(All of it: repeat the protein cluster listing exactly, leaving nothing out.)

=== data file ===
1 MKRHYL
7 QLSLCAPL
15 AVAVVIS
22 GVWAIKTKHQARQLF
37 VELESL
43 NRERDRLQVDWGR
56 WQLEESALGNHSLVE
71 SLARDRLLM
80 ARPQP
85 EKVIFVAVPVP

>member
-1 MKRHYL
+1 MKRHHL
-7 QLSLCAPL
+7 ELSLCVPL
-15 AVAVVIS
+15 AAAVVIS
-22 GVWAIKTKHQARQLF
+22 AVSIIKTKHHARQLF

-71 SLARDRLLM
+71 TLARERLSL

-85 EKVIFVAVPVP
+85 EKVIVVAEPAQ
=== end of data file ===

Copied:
1 MKRHYL
7 QLSLCAPL
15 AVAVVIS
22 GVWAIKTKHQARQLF
37 VELESL
43 NRERDRLQVDWGR
56 WQLEESALGNHSLVE
71 SLARDRLLM
80 ARPQP
85 EKVIFVAVPVP

>member
-1 MKRHYL
+1 MKRHHL
-7 QLSLCAPL
+7 ELSLCVPL
-15 AVAVVIS
+15 AAAVVIS
-22 GVWAIKTKHQARQLF
+22 AVSIIKTKHHARQLF

-71 SLARDRLLM
+71 TLARERLSL

-85 EKVIFVAVPVP
+85 EKVIVVAEPAQ